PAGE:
John Locke Innate Understanding Analysis

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Has one ever wondered how one retain ideas within the mind? The Essay Concerning Human Understanding by John Locke describes his epistemology of the development of mind is by experience and challenges the notion of innate ideas. In this paper, I will strongly argue the importance of the explanation of Locke’s point and the relation the Locke’s wider thesis, and the argument of perfect line or circle. Hence, let me commence the analysis of Locke and his comprehension.
To initiate, Locke’s endeavor was to lay out an ideology that experience leads to the development of innate knowledge. Locke expresses, “if a child were kept in a place where he never saw any other but black and white… no more ideas of scarlet or green… relishes” (78).
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This comes to express ideas and principles are not innate, since they cannot find anything universal about them. There are some ideas that everyone shares like the notion of happy and better than sad. Also, “ideas come from sensation or reflection…mind to be, white paper ”(76). At birth the mind is initially blank, meaning there is no experience and the only way to gain ideas is by inscribing experience. Sensation allows for the ability to become familiar with simple ideas, like red and hard. Hence, the more experience one has with those ideas, one begins to form general ideas, like colour and texture. Knowledge come to express the sensation of external infinites, while reflection takes place within the mind (77). One can have sensation of a puppy, with the ability of reflection one can perceive and remember that puppy. So, the vision that came threw the sensory, one may imagine themselves seeing the puppy they remember. However, ideas must come threw sensation for it to exist within the mind. Similarly, we are not born the idea of God, the notion of God acquired by experience. Therefore, the main argument comes to express ideas are not innate and that knowledge is derived from sensation and reflection. For example, I can sense that the weather is cold, but what do I mean by cold. Therefore, sensation is a primary factor, and only one can have a reflection if one…show more content…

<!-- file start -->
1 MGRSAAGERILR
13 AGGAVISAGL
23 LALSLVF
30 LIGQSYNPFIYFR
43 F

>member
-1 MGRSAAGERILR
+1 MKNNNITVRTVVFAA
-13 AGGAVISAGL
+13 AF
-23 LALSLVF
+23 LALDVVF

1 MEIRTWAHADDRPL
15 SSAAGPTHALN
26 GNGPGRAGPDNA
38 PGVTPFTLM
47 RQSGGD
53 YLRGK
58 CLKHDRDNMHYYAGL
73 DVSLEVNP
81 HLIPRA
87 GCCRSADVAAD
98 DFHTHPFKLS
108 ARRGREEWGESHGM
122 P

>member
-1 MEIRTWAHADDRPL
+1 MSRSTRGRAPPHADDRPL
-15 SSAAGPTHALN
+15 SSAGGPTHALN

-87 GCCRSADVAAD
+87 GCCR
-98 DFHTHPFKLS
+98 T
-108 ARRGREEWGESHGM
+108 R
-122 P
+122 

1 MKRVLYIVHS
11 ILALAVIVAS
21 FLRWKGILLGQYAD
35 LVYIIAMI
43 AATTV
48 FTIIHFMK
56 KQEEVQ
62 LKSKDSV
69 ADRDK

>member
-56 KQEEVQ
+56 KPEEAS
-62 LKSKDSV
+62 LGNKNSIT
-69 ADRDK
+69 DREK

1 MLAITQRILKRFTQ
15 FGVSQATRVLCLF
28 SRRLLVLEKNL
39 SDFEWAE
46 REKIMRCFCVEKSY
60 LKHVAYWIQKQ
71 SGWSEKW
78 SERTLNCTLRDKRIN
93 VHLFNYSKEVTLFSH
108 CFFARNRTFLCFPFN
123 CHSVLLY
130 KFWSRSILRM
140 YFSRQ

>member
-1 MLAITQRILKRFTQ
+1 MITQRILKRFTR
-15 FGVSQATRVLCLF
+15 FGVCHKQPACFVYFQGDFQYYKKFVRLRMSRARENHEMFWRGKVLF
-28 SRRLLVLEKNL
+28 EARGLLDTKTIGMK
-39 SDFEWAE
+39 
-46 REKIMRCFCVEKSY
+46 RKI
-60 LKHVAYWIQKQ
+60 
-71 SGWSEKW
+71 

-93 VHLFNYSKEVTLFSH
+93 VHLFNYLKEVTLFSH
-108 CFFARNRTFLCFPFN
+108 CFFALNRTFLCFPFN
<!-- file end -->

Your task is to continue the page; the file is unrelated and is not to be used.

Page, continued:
However, our mind can understand what a line or circle is regardless perfection. This is not a problem for Locke’s argument because there are certain things that we can still understand and reason with. For instance, regardless seeing a perfect circle or line, the idea remains present within the mind by experience by remembering when one looks at it. We use our Knowledge to agree or disagree with different notion of ideas. For instance, the line can also be a circle, such that, the line is equal measurement form the middle of the circle all around. Therefore, the circle or the line can achieve the same end, since there are two ideas with the same concept. This is not a problem for Locke because he notifies that, “to inquire into the original, certainty, and extent of human Knowledge” (71). Hence, knowledge becomes perceived with the idea of the circle. One knows what something is with immediate response, such that, triangle is not a circle, even though one has never seen perfect circle. We can use the senses to analyze the externality and the use of reason. The idea or a circle becomes inscribed within us. For example, the senses convert the idea to the mind, getting ideas like red or sour (77). Then, mind brings forth the ability to formulate more general ideas, for example, shapes and colour. In the case of a circle we remember that circle regardless perfection and the

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